Where do they want better prices in? Where do they want range, premium or innovation? Which categories and brands do they want this in the most?
We at Shopper Intelligence often find that FMCG suppliers in New Zealand take Australian data to New Zealand retailers to reflect New Zealand shoppers and the market. We hear “New Zealand is the same as Australia; the shoppers behave the same way.” Whilst there might be some similarities there are more differences in the way shoppers think, how they make decisions and why they do what they do. The market structure is different in New Zealand with distinctive banners with different positioning relative to Coles and Woolworths.
Categories and brands can play different commercial roles for retailers and suppliers. Some categories drive shoppers to store and are highly planned which means we must influence them pre-store whilst others are purely impulsive, shoppers are not thinking about these categories before they walk in the store unless they see something in-store that interrupts them. This has significant implications on availability (e.g. space per sku), range (e.g. key brands blocked or larger rotated range), shelf (e.g. simple and transactional or theatre to entice) and marketing (e.g. pre-store or in-store).
Some categories and brands offer opportunity to trade up and build retailer loyalty. Shoppers say they are willing to pay more for better quality or something different in these categories and will come back to the retailer more often if they deliver to their needs. Other categories are more about delivering the basics of retail, good value and availability.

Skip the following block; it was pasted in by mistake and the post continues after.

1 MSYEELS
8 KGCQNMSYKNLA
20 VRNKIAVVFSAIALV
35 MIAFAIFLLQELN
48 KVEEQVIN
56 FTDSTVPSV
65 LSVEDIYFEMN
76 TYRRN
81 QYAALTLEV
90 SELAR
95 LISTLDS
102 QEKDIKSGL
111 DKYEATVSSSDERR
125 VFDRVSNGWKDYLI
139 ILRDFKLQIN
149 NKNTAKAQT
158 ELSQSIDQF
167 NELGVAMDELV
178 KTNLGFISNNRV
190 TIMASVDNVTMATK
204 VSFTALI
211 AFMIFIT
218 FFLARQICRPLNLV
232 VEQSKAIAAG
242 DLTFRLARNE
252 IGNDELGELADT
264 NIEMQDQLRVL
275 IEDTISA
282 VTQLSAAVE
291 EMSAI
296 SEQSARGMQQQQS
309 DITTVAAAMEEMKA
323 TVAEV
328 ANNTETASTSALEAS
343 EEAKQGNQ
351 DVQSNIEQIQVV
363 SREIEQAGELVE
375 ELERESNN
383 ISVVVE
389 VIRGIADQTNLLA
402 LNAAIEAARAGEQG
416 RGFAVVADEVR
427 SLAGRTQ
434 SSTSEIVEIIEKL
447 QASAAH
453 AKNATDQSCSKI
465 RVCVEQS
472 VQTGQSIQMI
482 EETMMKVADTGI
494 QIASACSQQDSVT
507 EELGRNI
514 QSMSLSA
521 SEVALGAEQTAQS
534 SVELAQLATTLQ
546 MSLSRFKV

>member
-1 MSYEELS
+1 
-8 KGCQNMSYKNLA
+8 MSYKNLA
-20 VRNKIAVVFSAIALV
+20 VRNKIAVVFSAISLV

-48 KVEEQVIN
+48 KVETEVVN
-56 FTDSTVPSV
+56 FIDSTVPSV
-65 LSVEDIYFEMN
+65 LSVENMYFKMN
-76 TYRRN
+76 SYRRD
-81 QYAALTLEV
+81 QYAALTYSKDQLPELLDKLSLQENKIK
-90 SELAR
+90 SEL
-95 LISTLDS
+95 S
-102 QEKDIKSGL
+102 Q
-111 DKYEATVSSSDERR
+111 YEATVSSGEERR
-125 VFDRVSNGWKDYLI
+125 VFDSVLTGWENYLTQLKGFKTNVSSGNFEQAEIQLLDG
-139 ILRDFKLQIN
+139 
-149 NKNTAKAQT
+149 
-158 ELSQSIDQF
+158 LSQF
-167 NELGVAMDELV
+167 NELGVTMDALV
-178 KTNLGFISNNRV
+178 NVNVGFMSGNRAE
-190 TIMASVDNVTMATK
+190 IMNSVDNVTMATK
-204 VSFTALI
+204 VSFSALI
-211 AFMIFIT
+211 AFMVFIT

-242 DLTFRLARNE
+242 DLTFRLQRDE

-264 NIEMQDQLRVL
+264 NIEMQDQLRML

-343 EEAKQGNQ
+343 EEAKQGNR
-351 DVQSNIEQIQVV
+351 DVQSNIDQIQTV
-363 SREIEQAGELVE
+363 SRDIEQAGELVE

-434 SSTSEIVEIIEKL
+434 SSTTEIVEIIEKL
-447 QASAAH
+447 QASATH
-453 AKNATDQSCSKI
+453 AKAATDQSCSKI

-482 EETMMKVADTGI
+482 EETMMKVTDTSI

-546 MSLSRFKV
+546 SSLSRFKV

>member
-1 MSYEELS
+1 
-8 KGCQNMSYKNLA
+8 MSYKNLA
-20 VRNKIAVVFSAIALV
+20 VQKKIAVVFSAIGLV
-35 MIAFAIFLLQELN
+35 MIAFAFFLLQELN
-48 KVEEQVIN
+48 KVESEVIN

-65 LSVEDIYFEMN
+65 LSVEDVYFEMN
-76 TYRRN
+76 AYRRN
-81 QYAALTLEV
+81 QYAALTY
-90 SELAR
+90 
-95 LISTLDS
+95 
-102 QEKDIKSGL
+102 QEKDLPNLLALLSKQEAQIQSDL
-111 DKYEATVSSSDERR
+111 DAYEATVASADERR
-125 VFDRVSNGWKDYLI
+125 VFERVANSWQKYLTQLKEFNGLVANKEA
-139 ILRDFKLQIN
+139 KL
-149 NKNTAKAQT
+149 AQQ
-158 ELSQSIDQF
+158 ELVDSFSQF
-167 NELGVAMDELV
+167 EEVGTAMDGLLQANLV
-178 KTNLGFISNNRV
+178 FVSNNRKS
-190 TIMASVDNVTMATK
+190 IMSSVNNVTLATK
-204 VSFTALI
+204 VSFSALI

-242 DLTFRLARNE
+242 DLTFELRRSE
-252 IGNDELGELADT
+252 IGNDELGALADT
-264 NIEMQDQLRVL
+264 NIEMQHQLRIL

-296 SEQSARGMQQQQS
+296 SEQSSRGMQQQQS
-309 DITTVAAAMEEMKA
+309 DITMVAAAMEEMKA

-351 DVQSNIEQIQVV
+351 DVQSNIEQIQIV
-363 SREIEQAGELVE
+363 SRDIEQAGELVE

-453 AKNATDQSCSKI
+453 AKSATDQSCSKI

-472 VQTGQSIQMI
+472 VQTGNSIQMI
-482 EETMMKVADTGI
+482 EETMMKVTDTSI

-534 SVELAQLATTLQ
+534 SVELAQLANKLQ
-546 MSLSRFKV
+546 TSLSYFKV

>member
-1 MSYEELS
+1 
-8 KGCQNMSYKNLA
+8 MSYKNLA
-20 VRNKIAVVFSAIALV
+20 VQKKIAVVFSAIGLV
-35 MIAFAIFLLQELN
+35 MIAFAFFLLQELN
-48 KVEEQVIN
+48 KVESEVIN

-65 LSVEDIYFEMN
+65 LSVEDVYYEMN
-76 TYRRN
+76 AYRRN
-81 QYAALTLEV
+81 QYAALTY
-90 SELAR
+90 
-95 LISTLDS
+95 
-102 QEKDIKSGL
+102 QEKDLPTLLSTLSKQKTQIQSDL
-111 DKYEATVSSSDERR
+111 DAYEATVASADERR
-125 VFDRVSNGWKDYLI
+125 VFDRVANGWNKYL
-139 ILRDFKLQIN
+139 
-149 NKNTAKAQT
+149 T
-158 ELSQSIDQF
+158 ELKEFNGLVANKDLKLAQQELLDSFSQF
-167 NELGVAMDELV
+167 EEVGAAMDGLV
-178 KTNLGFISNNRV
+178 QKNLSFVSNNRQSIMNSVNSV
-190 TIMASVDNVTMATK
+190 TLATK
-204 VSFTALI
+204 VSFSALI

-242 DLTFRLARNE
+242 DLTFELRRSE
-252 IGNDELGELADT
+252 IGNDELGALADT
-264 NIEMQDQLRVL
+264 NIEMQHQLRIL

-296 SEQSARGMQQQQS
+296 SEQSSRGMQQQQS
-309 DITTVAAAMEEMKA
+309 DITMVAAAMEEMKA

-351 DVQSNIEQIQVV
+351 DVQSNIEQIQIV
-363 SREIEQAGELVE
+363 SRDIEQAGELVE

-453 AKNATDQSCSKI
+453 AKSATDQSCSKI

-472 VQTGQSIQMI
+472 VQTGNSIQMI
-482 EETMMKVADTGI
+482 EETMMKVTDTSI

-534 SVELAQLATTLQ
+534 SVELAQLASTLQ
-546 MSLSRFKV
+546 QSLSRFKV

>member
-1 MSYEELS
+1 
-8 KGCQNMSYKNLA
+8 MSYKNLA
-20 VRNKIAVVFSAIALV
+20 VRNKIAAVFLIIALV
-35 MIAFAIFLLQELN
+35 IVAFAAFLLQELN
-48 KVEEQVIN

We therefore need a way to represent these investment decisions through a retailer portfolio planning framework.
Hero categories are where shoppers make decisions to buy into these categories pre-store and in-store expect simplicity, strong availability and they will trade up to more premium options if given enough reason to do so. Examples of this include fresh categories such as meat, bread, fruit and vegetables and areas such as health Foods.
Drive the trip categories are where shoppers seek value and availability. Often, they are products bought in a regular routine manner where we need to facilitate the shop rather than interrupt. Examples include milk, breakfast cereals and mainstream beer.
Drive the basket categories are where shoppers are more likely to make decisions in store. Focusing on a great volume deal, display and linking to a need or occasion helps drive impulse buys and build the basket. Some example categories that fall into this group are confectionery, snacking and non-alcoholic beverages.
Differentiate categories are your premium or new categories where shoppers seek inspiration, innovative ideas and solutions to their key occasions. For example, we know top up missions are on the rise with shoppers thinking about dinner for tonight or the next two to three nights and are looking for meal solution ideas around this. Categories in this group include craft beer, chilled ready meals, frozen meals and hot chicken.
Understanding the role of your categories, brands and segments in Countdown, New World and Pak’nSave and investing appropriately is crucial to be shopper led in decision making.
Author: Mitesh Khatri – Program Director NZ